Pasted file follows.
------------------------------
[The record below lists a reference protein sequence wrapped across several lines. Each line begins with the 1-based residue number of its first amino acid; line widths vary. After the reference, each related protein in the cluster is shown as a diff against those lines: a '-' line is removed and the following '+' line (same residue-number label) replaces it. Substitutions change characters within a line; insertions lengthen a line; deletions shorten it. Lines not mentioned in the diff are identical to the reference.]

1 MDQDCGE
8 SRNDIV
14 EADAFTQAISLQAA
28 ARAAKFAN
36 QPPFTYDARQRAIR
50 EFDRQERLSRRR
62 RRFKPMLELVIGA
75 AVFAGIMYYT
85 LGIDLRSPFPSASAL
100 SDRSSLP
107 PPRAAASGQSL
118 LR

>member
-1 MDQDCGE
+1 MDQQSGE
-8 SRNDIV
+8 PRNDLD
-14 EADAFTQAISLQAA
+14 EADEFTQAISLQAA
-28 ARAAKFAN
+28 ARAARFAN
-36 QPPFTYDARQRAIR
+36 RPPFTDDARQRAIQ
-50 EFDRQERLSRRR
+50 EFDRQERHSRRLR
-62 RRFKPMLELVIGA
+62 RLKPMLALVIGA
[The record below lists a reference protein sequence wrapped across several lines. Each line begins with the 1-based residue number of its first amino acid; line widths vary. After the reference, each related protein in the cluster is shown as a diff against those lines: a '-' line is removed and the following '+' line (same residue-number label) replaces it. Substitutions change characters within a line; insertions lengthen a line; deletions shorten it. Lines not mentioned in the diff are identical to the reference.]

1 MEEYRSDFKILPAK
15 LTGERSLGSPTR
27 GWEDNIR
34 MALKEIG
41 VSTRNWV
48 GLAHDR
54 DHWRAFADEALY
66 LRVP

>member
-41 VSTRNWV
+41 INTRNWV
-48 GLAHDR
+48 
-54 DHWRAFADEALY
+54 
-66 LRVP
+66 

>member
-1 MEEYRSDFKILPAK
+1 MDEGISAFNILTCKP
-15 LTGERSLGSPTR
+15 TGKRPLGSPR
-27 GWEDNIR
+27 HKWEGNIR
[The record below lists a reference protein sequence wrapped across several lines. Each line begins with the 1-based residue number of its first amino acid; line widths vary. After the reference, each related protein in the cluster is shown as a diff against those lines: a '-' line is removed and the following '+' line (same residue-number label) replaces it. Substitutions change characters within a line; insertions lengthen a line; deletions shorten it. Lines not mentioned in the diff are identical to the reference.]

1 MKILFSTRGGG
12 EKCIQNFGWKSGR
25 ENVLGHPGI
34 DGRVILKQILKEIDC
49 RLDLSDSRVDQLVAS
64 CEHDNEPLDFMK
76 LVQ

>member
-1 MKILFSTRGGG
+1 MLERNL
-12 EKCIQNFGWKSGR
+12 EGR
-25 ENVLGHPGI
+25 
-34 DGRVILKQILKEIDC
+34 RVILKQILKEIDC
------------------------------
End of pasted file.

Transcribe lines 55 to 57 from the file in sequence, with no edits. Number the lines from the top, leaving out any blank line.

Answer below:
1 MKILFSTRGGG
12 EKCIQNFGWKSGR
25 ENVLGHPGI